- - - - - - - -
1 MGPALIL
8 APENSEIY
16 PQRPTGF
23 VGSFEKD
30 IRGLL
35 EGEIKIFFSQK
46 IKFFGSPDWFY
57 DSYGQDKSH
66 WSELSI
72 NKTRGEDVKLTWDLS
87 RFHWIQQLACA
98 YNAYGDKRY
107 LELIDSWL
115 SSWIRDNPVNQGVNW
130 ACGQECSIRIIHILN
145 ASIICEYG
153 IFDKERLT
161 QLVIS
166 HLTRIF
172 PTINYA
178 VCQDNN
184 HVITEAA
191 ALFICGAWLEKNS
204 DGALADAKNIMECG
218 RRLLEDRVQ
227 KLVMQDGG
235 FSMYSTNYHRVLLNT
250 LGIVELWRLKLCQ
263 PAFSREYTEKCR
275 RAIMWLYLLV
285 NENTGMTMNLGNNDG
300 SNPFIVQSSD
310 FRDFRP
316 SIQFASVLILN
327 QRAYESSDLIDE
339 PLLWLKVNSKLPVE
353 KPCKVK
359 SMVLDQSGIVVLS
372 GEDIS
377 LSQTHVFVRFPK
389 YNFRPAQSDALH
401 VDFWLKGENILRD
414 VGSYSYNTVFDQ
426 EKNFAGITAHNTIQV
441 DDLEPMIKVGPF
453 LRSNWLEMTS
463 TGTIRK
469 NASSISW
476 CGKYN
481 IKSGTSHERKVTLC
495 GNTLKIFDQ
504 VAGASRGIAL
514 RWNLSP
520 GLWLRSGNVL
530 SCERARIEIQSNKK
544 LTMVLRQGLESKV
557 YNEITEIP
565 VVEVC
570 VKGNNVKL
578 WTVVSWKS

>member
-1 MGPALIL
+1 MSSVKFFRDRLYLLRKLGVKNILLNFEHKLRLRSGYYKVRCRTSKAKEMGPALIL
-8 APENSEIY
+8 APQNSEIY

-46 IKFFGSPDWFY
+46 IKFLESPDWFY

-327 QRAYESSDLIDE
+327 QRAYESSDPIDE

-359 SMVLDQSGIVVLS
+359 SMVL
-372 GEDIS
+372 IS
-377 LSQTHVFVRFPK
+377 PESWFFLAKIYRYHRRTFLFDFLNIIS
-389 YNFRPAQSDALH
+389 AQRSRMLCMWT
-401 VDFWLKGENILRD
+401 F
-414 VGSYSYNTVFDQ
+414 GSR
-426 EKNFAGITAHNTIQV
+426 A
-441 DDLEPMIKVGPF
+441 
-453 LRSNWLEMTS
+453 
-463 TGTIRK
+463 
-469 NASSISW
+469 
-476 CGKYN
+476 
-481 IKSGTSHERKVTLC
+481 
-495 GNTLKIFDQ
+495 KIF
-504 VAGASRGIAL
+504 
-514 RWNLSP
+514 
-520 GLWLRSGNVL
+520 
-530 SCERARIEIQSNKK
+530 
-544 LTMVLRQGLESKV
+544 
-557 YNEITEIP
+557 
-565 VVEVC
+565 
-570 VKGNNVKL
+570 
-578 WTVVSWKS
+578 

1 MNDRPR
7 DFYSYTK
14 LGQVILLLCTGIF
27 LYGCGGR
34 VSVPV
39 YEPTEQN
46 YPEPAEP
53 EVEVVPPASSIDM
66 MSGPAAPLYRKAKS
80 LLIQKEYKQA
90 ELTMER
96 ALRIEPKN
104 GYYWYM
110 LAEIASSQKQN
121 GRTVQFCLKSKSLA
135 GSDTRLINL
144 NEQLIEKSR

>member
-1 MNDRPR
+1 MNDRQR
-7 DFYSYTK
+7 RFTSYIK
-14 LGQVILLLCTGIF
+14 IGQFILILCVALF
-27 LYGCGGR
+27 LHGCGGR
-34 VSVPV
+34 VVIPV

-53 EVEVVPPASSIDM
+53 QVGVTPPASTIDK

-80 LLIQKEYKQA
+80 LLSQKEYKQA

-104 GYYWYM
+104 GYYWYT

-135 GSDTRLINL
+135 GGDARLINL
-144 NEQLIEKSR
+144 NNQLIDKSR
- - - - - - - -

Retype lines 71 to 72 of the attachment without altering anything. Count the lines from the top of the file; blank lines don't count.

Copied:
+359 SMVL
-372 GEDIS